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The Cathedral & the Bazaar: Musings on Linux and Open Source by an Accidental Revolutionary Paperback – February 8, 2001
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About the Author
Eric Raymond is an Open Source evangelist and author of the highly influential paper "The Cathedral and the Bazaar"
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As we observe the rapidly growing sophistication and worldwide popularity of such open source applications as the Firefox browser and the GNU/Linux operating system, certain questions arise; e.g., how is it that such computer applications, completely free to anyone for the downloading, are "economically" possible in the first place, and how can they be of such superb quality that they are considered by many to be superior to the best products on the market from Microsoft, Apple, and the legions of producers of "proprietary" (= not free) software products?
Historically, the author documents important aspects of the philosophy underlying the open source movement, as well as seminal events in its evolution during the 1980's and 1990's. This he does in the context of describing the interplay and conflicts that occurred between the two most famous figures behind that movement: Richard Stallman, creator of the GNU utilities, and Linus Torvalds, godfather of the Linux operating system.
Of ongoing value is the discussion of how good software is best created. Raymond makes a strong case for the advantages of the open source approach. In doing so, he helps explain the important, and often misunderstood, distinction between the common conception of open source software being "free" (i.e., available at no cost) and the more important meaning of it being "free" in the sense of "free speech."
This book is a must read for anyone interested in the history and development of the open source software movement. If you're not yet informed about the importance of that movement, its philosophy, and the quality of its products, I'll leave you with two thoughts: (1) about 75% of the web servers on the internet are running the Linux operating system and Apache webserver software -- both open source products -- and (2) open source appears to be the only mechanism by which a huge part of the world, that can not afford Apple's overpriced computers or Microsoft's pecuniary operating systems, will be able to boot-strap themselves into the information age.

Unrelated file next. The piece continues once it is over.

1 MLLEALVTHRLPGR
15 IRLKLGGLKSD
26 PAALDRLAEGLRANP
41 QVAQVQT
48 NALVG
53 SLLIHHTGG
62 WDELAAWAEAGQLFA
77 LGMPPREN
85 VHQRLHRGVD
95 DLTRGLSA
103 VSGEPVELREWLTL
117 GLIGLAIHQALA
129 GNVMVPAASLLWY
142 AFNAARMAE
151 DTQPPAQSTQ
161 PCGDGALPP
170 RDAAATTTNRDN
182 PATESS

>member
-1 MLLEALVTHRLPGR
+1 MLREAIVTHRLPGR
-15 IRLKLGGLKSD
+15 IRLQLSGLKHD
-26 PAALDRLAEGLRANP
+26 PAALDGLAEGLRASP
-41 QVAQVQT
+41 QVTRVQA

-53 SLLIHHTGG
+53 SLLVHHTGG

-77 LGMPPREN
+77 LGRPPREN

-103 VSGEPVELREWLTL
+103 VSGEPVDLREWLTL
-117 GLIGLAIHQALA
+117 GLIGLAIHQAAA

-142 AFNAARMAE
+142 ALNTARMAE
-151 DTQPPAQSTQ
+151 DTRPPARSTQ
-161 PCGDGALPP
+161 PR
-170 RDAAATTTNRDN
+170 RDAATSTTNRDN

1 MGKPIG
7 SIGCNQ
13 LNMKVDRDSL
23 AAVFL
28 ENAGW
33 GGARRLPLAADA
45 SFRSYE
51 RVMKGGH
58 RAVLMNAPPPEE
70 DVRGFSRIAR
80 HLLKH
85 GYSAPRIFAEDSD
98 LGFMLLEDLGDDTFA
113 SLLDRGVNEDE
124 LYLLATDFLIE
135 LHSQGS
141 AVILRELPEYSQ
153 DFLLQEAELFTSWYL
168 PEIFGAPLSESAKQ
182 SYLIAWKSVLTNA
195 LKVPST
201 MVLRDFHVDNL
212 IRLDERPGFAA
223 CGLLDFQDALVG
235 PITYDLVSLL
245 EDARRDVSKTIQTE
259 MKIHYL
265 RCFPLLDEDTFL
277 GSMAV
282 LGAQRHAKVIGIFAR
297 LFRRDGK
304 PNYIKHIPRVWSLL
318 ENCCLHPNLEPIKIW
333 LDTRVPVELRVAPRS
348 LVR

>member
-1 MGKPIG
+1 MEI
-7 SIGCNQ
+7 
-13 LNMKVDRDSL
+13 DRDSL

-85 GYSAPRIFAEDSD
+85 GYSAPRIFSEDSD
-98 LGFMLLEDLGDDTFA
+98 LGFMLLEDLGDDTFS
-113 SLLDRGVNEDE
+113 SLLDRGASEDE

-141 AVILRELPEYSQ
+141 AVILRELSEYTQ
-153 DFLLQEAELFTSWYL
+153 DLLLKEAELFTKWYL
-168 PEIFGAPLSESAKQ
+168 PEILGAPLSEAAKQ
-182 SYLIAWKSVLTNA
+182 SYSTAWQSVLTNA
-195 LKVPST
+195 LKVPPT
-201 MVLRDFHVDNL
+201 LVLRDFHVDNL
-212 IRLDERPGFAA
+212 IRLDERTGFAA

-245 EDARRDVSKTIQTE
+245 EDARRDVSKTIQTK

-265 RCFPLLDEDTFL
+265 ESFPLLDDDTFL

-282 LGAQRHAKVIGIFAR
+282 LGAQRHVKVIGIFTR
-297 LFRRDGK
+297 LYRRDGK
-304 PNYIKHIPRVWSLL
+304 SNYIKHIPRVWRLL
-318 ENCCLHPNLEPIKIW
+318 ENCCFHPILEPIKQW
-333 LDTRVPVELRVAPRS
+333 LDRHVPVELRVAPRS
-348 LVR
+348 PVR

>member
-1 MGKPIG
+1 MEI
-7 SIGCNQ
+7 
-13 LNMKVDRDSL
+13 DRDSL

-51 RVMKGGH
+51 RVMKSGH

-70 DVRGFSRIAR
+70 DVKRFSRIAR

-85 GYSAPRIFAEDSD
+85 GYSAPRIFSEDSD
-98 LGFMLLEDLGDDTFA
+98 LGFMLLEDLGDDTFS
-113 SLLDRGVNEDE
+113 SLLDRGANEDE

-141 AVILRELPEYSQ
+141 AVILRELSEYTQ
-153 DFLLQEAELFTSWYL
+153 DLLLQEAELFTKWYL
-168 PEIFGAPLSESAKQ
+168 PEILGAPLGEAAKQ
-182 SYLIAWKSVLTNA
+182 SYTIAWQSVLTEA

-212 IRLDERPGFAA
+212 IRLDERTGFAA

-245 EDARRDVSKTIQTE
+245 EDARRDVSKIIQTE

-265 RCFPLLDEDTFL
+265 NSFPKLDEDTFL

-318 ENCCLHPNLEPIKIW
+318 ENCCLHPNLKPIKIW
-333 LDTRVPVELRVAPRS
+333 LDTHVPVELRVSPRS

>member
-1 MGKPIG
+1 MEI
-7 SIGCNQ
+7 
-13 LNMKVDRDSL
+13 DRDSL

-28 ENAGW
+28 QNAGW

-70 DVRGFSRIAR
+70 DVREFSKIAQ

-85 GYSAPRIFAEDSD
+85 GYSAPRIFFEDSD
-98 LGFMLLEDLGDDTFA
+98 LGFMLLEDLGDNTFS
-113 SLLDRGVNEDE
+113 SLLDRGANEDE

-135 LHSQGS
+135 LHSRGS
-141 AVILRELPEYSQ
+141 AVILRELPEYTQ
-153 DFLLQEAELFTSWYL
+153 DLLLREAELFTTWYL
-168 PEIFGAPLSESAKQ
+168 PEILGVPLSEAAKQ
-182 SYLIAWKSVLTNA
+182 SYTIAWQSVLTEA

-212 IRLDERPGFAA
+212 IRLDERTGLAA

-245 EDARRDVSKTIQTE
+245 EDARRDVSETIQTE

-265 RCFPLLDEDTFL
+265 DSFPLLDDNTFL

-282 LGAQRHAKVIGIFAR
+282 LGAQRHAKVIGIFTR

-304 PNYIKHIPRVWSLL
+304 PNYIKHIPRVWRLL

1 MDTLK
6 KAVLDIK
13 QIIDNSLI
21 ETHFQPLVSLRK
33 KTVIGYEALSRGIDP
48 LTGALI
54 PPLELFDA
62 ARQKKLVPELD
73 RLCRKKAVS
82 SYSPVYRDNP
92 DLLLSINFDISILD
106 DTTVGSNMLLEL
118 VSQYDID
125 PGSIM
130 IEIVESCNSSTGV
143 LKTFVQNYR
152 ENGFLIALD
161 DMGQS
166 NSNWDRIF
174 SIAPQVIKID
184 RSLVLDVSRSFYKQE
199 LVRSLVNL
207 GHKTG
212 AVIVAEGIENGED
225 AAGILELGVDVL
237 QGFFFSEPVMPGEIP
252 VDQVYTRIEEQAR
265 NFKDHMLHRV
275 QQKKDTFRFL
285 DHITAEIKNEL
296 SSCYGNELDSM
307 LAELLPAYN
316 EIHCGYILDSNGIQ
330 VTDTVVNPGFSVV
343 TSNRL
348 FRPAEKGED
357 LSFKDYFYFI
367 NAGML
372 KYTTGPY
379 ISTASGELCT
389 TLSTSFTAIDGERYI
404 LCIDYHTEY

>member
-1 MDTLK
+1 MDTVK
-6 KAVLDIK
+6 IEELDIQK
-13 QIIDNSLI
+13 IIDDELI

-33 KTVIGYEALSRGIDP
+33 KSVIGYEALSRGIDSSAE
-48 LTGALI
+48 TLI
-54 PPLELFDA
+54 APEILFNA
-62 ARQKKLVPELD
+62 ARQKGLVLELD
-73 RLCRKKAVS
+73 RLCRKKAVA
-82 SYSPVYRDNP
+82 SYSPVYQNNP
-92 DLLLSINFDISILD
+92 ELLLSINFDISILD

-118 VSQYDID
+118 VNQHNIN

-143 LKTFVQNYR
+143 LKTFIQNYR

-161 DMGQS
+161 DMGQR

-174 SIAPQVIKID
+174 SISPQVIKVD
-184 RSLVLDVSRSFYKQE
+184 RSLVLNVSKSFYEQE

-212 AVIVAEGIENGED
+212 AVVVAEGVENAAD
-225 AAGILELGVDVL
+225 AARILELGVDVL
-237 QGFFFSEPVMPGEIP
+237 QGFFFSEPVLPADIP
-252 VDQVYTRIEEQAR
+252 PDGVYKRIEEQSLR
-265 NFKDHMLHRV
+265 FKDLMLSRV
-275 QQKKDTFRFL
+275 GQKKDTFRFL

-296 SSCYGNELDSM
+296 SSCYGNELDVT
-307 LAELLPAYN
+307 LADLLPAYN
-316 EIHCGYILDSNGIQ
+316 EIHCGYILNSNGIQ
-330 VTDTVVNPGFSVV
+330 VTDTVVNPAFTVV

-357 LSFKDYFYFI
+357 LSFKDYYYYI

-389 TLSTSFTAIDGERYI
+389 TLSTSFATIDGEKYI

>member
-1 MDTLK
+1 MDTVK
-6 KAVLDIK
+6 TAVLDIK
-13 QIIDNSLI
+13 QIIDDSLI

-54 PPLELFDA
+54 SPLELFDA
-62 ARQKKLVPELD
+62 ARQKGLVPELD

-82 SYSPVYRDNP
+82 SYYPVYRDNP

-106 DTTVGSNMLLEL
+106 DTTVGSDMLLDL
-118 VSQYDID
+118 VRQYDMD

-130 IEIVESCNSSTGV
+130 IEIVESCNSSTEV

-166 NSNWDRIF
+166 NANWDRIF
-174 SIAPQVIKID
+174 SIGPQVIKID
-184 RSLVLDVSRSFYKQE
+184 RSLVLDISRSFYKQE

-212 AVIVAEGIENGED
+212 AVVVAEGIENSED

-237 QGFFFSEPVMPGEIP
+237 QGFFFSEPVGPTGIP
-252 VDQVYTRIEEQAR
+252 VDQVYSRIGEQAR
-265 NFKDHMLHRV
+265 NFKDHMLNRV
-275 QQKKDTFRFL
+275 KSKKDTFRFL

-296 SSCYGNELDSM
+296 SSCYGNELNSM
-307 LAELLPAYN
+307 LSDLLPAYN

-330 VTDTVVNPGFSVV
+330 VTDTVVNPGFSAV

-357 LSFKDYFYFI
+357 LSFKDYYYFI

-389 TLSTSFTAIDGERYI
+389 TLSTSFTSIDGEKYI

Dull? Boring? No! This book is fascinating. It contrasts the structured corporate form of computer software development (the Cathedral) and the altruistic generous world of open source software development (the Bazaar). In the Bazaar, thousands of men and women invest their time to compose and/or debug software works in progress; they create it, they perfect it ... and then they make it **freely** available to you and me. It wouldn't seem like an arrangement like that could survive, let alone flourish, but it does. It's quite an eye-opener!
Decide if you'd like to learn about these brilliant minds of the 20th and 21st centuries. If you like this book then read, "Soul of a New Machine." Also, if you can, watch the documentary movie, "Revolution OS."
Postscript, April 23, 2012:
If you enjoy reading about people with extraordinary intelligence regarding computers and computer programs, read on.
Are you "on Facebook?"
You might be interested to learn about the history of this website and of the people who invented it and founded it. The movie, "The Social Network" tells the story. The movie is very intense and you may have to take rest periods or intermissions when you see it. It's great!
I also highly recommend the book, "The Accidental Billionaires" by Ben Mezrich. This is a more detailed account. Again, I think it's great!
This book dropped in my lap one day, and I decided to read it.
By the end of the book I had quit my job and joined a startup which was based on open-source technologies. I was paid a pittance relative to my previous job, but I didn't care. The work was far more interesting. And I am a man who gets bored very, very easily.
Best decision I ever made. My success is going to dwarf that of my former coworkers who valued security over "winging it."
True story. Amazing book. Spoke to my gut. Nice work, Eric S. Raymond.
Raymond covers topics ranging from the inner workings of an open source application development effort to the economics of open versus closed source software. Some of the writing (and thinking) here is quite advanced and complex -- Raymond pulls no punches nor oversimplifies a complex set of topics.
By way of example, Raymond notes, "...the [open-source] culture's adaptation to its circumstances manifests both as conscious ideology and as implicit, unconscious or semi-conscious knowledge." I highlight this point so that the reader has some sense of what to expect with this publication -- the book is thought-provoking and requires significant thinking and attention -- a sign of a good book, in my opinion.
For a thorough, intelligent, and broadly interesting treatise on open-source software and general technology principles, this is an excellent book. I highly recommend this book.
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